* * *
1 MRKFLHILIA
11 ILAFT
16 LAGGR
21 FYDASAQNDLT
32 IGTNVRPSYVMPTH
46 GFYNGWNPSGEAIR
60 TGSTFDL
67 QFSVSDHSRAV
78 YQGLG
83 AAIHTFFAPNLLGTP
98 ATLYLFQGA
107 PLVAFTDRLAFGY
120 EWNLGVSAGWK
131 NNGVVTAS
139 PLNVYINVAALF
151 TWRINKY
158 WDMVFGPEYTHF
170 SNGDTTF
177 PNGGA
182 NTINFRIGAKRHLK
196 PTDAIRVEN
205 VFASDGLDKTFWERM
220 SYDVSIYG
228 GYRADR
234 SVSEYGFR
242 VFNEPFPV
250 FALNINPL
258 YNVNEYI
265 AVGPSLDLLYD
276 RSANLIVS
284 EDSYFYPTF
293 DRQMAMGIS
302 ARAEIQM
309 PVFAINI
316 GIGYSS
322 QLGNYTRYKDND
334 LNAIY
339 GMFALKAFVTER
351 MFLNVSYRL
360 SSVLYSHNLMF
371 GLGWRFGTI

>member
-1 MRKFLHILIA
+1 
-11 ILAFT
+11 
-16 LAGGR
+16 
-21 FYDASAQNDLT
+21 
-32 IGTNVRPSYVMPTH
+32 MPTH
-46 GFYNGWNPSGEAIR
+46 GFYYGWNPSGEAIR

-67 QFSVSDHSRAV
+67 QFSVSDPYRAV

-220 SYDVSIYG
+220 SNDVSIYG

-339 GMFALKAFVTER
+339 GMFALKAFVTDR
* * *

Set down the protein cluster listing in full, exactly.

1 MRKFLHILIA
11 ILAFT
16 LAGGR
21 FYDASAQNDLT
32 IGTNVRPSYVMPTH
46 GFYNGWNPSGEAIR
60 TGSTFDL
67 QFSVSDHSRAV
78 YQGLG
83 AAIHTFFAPNLLGTP
98 ATLYLFQGA
107 PLVAFTDRLAFGY
120 EWNLGVSAGWK
131 NNGVVTAS
139 PLNVYINVAALF
151 TWRINKY
158 WDMVFGPEYTHF
170 SNGDTTF
177 PNGGA
182 NTINFRIGAKRHLK
196 PTDAIRVEN
205 VFASDGLDKTFWERM
220 SYDVSIYG
228 GYRADR
234 SVSEYGFR
242 VFNEPFPV
250 FALNINPL
258 YNVNEYI
265 AVGPSLDLLYD
276 RSANLIVS
284 EDSYFYPTF
293 DRQMAMGIS
302 ARAEIQM
309 PVFAINI
316 GIGYSS
322 QLGNYTRYKDND
334 LNAIY
339 GMFALKAFVTER
351 MFLNVSYRL
360 SSVLYSHNLMF
371 GLGWRFGTI

>member
-1 MRKFLHILIA
+1 
-11 ILAFT
+11 
-16 LAGGR
+16 
-21 FYDASAQNDLT
+21 
-32 IGTNVRPSYVMPTH
+32 MPTH
-46 GFYNGWNPSGEAIR
+46 GFYYGWNPSGEAIR

-67 QFSVSDHSRAV
+67 QFSVSDPYRAV

-220 SYDVSIYG
+220 SNDVSIYG

-339 GMFALKAFVTER
+339 GMFALKAFVTDR